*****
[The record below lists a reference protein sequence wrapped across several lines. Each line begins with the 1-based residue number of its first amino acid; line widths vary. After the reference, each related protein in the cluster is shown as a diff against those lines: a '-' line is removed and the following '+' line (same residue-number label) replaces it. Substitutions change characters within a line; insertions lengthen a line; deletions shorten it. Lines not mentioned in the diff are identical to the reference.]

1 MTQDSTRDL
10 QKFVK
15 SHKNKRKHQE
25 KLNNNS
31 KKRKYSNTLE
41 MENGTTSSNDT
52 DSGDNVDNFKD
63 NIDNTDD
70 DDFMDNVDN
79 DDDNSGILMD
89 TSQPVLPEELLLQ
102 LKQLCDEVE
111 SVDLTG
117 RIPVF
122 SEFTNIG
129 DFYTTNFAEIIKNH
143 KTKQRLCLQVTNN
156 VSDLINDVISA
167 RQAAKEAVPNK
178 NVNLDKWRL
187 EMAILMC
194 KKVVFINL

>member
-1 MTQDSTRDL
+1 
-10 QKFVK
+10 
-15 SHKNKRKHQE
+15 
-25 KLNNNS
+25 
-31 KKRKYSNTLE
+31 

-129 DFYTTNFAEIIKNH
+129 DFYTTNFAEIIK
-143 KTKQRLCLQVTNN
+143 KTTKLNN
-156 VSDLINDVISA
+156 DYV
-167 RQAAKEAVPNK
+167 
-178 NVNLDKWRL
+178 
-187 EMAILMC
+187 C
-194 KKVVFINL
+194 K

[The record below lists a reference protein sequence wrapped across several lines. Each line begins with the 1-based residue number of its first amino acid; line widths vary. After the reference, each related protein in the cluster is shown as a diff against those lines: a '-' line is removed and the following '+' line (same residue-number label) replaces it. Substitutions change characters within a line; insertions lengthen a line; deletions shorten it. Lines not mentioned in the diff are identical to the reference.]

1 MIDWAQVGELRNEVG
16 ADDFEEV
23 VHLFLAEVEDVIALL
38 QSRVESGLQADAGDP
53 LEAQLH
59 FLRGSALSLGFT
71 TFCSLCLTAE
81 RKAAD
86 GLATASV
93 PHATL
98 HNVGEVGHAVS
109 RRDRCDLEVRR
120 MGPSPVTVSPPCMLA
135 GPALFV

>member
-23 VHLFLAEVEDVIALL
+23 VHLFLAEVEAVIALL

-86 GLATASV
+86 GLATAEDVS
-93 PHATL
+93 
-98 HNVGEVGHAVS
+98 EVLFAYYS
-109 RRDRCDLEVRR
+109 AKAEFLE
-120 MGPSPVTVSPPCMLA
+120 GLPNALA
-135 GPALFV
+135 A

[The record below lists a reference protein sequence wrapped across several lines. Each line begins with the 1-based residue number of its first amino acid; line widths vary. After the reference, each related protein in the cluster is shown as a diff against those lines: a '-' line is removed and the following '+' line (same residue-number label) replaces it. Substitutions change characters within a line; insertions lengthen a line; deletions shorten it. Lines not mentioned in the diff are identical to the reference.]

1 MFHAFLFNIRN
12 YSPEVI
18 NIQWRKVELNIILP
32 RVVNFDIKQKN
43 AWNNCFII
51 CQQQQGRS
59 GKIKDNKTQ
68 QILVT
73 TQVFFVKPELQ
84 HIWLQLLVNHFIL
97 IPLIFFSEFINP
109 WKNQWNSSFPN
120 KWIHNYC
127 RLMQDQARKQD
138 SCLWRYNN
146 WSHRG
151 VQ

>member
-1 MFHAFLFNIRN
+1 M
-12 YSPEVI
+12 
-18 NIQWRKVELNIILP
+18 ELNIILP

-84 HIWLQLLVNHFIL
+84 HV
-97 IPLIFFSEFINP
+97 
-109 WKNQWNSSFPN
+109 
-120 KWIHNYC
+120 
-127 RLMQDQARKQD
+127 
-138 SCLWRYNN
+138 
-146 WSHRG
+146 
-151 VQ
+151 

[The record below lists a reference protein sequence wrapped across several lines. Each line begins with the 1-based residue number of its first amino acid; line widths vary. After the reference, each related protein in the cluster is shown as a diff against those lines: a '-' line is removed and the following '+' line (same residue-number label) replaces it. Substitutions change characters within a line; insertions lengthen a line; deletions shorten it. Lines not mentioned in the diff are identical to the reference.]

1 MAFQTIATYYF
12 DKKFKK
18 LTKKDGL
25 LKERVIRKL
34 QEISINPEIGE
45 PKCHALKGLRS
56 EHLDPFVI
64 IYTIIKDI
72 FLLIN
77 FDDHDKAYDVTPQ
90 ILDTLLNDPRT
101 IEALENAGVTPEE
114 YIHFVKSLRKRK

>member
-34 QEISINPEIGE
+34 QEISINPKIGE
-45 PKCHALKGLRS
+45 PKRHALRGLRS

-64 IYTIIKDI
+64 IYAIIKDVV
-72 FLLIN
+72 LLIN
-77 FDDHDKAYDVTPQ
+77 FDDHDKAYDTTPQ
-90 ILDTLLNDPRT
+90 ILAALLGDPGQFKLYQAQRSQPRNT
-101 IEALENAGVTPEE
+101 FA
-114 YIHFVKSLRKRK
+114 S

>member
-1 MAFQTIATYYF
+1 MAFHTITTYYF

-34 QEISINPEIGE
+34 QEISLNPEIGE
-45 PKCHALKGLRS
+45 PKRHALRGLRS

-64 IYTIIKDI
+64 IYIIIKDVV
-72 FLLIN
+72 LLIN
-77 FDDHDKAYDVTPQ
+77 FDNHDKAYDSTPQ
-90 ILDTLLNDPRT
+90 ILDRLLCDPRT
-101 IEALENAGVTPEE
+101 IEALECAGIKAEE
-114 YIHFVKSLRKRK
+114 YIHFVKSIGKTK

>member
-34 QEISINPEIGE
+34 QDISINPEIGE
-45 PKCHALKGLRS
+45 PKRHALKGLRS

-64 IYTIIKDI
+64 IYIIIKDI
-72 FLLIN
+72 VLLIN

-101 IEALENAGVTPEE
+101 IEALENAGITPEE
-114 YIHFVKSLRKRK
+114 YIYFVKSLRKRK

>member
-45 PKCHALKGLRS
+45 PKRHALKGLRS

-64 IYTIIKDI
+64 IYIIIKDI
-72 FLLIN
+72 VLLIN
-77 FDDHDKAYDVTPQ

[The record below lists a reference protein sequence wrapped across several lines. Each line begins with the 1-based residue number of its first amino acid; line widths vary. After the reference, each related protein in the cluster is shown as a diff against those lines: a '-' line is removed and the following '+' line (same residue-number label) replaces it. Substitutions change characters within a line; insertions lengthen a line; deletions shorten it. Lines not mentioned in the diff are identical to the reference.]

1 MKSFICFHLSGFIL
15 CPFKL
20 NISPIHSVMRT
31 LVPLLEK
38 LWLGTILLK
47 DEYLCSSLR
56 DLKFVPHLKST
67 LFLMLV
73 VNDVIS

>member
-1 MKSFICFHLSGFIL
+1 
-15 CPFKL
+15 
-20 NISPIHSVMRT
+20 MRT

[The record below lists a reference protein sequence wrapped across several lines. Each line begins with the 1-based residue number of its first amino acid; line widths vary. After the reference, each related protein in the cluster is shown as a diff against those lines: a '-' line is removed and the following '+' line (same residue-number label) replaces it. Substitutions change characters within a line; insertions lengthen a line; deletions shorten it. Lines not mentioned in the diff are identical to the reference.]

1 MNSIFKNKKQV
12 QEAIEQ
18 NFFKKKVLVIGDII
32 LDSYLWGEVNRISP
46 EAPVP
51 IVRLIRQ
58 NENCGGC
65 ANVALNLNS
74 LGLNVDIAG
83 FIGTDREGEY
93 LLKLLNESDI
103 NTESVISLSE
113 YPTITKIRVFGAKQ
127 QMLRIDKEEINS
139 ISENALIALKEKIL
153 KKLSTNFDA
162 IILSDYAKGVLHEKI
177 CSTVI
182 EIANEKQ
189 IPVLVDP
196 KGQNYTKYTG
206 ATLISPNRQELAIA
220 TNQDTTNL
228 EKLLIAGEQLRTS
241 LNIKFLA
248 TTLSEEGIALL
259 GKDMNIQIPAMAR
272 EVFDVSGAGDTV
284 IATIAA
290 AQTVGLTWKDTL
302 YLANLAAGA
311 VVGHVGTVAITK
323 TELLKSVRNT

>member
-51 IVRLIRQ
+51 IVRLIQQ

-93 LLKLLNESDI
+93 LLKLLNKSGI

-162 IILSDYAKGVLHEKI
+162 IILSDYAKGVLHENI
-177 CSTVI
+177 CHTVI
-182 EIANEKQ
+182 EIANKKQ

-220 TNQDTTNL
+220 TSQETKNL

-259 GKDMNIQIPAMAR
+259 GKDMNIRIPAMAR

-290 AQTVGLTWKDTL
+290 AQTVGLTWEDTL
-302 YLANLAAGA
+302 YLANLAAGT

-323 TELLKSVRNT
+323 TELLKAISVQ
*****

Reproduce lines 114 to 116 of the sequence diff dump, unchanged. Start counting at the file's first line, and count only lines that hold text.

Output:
-138 SCLWRYNN
+138 
-146 WSHRG